Three years later, a troubled mother’s story is no brighter
Three years ago, Shanell Walton seemed poised to move forward. Her ex-con boyfriend had been hauled back to prison and her five children had returned home from foster care.
But it didn’t take long for Walton, 33, to begin spiraling down again. Now her children are back in foster care, she’s being evicted from her South Los Angeles home and the people who helped her the last time around have closed their hearts and wallets, fed up with her drama.
No one is more perplexed and disappointed than Walton herself. I could hear that in her plaintive phone call when she reached out to me this week.
“I made a mess,” she told me. “I lost my kids because I left them alone... I’m about to lose my home. I feel like I can’t function in life. I can’t pick myself up.”
She was hospitalized twice last month because she felt suicidal. That’s when the Department of Children and Family Services took custody of her children. Before that, she spent two weeks in jail for threatening a neighbor in a dispute. That’s why she lost the Section 8 voucher that helped her rent a house.
Walton worries about her 9- and 11-year-old sons, who beat up their siblings, bully kids at school and set fires at home. She misses her 16-year-old daughter, who moved out months ago because she was tired of seeing mom abused by a violent boyfriend, who is in prison now.
“Why do I pick men like that? Why can’t I manage my kids?” Walton asked me, her words slurred by her tears. “I feel like I’m drowning.
“If I could just learn something, get a job, stand on my own two feet, my kids would respect me more.”
I wrote about Walton in 2011, when deputies raided her house, arrested her boyfriend for a parole violation and found what they thought was cocaine. It turned out to be flakes of plaster. Still, Walton spent a weekend in jail for child endangerment. And it took two months of parenting and anger management classes to get her children back.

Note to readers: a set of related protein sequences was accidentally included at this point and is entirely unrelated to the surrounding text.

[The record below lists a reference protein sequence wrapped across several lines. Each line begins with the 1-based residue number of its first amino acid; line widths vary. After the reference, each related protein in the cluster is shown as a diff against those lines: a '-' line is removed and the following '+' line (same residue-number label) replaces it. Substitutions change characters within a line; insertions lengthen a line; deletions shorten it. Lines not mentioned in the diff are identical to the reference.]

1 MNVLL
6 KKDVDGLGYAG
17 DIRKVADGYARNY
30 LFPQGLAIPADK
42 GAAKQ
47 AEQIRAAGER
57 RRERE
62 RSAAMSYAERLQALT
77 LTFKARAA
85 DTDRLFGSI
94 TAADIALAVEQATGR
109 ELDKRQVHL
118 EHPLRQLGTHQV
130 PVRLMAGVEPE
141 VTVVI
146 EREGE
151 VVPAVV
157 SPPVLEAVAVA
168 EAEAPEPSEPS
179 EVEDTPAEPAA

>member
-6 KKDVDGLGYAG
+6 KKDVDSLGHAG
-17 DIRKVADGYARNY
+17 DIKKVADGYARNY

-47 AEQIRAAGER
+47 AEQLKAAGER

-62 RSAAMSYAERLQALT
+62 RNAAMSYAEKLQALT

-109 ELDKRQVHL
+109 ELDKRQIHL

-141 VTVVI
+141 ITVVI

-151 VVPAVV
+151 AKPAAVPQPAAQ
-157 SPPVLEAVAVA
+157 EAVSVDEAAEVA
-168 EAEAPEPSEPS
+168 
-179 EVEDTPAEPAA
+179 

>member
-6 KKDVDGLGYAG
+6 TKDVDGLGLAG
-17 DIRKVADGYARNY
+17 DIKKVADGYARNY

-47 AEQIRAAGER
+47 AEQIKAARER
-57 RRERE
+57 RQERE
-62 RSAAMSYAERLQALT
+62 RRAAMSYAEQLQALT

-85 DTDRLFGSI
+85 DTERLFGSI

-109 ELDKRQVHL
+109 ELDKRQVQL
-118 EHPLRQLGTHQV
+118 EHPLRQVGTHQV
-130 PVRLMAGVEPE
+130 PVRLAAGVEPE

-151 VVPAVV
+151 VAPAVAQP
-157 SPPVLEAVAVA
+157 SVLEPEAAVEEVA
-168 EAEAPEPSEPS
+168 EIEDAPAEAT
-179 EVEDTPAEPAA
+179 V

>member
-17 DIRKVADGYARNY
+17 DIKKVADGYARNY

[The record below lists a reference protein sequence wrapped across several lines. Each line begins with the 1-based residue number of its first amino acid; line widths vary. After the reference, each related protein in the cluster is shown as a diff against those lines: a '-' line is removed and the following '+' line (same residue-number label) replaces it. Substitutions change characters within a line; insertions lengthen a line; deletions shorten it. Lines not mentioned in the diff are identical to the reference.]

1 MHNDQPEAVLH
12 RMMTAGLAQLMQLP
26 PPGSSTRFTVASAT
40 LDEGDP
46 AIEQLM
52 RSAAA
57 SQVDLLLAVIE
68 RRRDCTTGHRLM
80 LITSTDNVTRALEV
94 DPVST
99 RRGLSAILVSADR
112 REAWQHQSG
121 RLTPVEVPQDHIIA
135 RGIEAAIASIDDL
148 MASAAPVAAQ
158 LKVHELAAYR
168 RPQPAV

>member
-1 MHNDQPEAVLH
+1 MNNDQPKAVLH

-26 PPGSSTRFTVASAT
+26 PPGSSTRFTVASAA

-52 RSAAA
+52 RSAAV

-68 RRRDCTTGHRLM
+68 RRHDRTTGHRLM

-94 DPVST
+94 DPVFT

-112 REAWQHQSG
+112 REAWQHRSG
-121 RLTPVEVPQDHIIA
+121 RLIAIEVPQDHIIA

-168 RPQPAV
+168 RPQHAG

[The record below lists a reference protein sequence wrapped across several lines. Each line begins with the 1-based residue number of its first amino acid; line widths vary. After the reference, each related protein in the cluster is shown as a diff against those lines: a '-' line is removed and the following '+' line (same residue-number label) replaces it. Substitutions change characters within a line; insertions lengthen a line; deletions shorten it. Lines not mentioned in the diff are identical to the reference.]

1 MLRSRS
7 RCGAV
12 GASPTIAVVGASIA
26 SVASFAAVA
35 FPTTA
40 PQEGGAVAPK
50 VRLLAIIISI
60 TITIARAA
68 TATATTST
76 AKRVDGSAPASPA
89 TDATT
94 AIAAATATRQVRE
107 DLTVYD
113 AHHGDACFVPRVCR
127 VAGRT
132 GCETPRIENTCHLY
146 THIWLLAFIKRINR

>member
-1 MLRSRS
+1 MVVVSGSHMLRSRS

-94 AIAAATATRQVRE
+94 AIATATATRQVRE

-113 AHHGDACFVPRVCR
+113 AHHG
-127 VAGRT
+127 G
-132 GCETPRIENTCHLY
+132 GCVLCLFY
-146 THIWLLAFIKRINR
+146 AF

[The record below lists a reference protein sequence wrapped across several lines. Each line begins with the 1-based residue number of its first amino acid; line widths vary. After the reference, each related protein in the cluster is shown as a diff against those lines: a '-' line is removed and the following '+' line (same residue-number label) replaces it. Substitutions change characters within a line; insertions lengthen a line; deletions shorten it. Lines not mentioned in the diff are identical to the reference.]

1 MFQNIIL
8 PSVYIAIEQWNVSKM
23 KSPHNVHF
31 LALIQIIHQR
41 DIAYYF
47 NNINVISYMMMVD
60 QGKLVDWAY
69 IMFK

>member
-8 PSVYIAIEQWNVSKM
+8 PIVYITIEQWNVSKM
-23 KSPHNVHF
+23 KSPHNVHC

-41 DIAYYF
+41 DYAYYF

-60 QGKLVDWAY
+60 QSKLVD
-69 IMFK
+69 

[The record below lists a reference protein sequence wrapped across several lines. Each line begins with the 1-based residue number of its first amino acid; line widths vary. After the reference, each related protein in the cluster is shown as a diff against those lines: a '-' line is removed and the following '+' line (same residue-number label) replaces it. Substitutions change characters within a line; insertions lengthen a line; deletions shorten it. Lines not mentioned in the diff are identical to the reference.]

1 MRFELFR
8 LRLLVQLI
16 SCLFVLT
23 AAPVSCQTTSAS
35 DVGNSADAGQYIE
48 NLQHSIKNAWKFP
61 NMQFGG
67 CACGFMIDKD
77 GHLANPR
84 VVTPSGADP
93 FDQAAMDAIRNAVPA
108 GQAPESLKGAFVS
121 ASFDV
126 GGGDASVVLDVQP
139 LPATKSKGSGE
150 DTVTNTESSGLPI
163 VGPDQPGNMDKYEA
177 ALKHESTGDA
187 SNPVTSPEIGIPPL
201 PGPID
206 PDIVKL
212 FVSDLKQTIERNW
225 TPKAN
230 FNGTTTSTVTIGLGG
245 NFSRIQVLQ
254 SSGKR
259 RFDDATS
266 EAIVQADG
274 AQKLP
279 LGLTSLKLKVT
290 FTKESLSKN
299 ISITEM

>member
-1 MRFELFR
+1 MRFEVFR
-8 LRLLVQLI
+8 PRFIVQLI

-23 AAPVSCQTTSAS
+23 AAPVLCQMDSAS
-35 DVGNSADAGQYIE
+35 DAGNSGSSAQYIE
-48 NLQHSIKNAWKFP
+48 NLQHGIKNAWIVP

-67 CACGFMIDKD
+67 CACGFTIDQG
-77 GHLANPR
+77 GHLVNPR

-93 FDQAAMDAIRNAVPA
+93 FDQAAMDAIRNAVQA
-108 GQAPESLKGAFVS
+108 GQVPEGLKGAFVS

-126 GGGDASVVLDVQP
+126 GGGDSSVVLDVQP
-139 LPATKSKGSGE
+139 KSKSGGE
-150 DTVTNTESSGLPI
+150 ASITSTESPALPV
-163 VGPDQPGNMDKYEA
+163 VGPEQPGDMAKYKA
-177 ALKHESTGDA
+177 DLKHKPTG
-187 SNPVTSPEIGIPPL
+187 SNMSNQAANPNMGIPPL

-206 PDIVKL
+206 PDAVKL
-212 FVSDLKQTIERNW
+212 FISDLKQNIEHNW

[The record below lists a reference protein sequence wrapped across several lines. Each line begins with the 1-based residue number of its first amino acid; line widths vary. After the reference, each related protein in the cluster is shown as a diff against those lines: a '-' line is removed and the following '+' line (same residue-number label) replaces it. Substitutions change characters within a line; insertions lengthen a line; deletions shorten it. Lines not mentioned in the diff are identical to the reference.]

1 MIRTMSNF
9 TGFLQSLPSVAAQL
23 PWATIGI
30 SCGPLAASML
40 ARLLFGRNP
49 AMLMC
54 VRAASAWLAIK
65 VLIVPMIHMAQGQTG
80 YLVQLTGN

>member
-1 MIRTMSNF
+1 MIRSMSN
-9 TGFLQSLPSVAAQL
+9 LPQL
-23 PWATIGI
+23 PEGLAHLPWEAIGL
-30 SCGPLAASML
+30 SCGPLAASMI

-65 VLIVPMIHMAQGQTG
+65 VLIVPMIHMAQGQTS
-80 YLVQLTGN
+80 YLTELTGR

I’d often wondered about Walton since then. She had so much working against her.
She’d spent her childhood in foster care because of her drug-addicted mother’s neglect. She ran with hoodlums and gang members and landed in juvenile hall. She had her first child at 16 and four more before she hit 30.
But she could also be smart, tough and insightful. For years, she had a guardian angel — a screenwriter who met her when she was locked up and grew close enough to her over the years to treat Walton like a daughter. Now relations between the two are so strained, that woman won’t take her calls.
Walton understands why her mentor bailed, after 16 years of footing the bills for her bad choices. “She’s fed up with me. Fed up with my lies. Fed up with my life. I’m hurt, but I can’t blame her.”
Walton’s fed up with herself. “Sometimes I just sit in the house and cry. I can’t get out of bed.”
She seems to know what she needs: Mental health treatment; she’s been diagnosed with depression and schizophrenia. Parenting help; three of her children have physical or mental disabilities. Job training, so she can support herself and her family.
She’s made the rounds of social service agencies. When I take her to lunch, she pulls from her purse a plastic bag of medications and a sheaf of notes detailing the waiting lists she’s on. “Everybody says they don’t have space, they’re too busy, come back another day.”
What she wants most right now, she said, is to get her children back. “I need to learn to be a proper mother. I want to get a job. I don’t want to be one of those mothers on the system all my life.”
But the system is all she’s ever known. It’s been a comfort and a crutch. Breaking free will be hard.
Roxanne Jordan sees women like Walton every day. She’s a chaplain at the Anne Douglas Center for Women at the Los Angeles Mission. The skid row shelter has a yearlong residential program that helps women break bad habits, heal old wounds and build self-esteem.
Most are dealing with childhood trauma, chronic mental illness and the fallout of bad choices. “They’re in a cycle that spirals up and down and they get stuck and can’t get out. They can have the self-awareness, but they don’t have the tools,” said Jordan. Recovery “is a long, intensive and often painful process.”
It’s hard to know whether Walton is ready for that kind of investment. In our conversations, she swings between recrimination and regret.
That leaves me struggling with uncomfortable questions: When does an explanation become an excuse? Is that “fog” she feels the burden of failure or a sign of mental illness? Is Walton the victim or the architect of her own misfortune?
And how much do the answers even matter when the lives of her five children are hanging in the balance?
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